Monday, May 18, 2015

Predicting The Future

The next two hundred years is a future difficult to predict, but as I wrote the Phobos series I found myself thinking about timelines. Inside these timelines I looked carefully at what has changed in the last two hundred years, but I also reflected on a few things that haven't changed in the last 200 years or 2000 years for that matter.

Part of the challenge of science fiction is envisioning the future as a whole, good or bad but also imagining the details and everyday life of someone. Would wine still be around? What's in our medicine cabinets and in our homes? Do we smoke cigarettes? Are we married? Do we work? Do we have families? What is on our plate in the future, and on our tables?

Well, certainly I think wine will be on the table, and I tend to believe a family will be sitting around it too. Marriage might go out of style and back in, but I don't see a future where men and women ever lose the desire for love and commitment, or the capacity for jealously and hatred.  Of course, no one can predict the future but there's certainly some things that will never change.

Lets not forget among these natural chords of humanity, that technology can only do so much in the face of disaster, and we are often at the mercy of nature, so be prepared.  Things could get shaky if apocalyptic weather conditions crop up and so will food supplies. Although we have the ability to adapt with genetic crops and super vitamins, nothing can stop over population. Government food rations, famine and hardship mixed in with medical advances, cars that drive us, homes that talk to us, and drones that protect us or spy on us in every manner seems like a possible scenario. Maybe gas becomes kilowatts, and dollars become credits, but certainly energy becomes the price. As far as smoking, maybe 200 years from now cigarettes are healthy, using nothing more than flavored water vapor that is medically beneficial. Only the "health nuts" will be smoking. I imagine perhaps, that despite many things, medical technology will always take leaps and bounds. Communication will be a fun one too.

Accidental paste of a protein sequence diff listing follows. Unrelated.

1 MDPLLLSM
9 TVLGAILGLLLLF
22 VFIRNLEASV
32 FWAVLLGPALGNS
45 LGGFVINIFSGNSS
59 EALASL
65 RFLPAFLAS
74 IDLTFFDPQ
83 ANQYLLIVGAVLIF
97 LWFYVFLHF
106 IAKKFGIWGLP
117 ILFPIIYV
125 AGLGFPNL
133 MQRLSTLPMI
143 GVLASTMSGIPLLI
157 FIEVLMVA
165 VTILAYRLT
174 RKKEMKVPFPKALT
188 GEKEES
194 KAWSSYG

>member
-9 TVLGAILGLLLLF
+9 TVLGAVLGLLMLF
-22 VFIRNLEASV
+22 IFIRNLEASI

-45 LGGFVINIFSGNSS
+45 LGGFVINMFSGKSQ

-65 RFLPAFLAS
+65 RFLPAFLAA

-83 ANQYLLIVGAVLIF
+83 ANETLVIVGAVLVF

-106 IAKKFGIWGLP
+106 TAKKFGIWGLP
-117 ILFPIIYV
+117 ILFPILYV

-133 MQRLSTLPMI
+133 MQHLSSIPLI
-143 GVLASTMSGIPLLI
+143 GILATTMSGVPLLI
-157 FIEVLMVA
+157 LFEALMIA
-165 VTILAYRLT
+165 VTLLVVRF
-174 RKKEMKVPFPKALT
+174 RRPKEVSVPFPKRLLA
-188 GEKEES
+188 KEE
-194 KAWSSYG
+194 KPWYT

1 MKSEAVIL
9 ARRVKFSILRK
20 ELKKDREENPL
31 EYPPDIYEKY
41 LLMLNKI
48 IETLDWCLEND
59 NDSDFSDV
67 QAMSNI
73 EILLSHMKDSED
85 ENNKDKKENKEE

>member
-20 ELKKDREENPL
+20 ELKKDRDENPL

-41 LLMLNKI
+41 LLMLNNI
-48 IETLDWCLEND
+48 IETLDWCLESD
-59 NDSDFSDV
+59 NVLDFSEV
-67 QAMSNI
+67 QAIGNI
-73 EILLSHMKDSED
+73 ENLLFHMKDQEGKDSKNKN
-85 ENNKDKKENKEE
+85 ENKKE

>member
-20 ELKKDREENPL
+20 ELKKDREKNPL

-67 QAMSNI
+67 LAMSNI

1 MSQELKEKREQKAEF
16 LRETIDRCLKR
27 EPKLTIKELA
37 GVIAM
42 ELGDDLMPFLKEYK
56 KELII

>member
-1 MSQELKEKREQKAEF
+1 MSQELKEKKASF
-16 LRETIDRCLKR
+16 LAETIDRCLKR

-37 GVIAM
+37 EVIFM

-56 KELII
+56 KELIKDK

The questions is, in the worst case scenario, what would we do? A small colony on Mars could be an answer if things got bad enough. Just how bad would things have to get, well, I'll leave that up to the future about 200 years from now and inside the pages of my story.  Maybe just maybe, there is a small colony...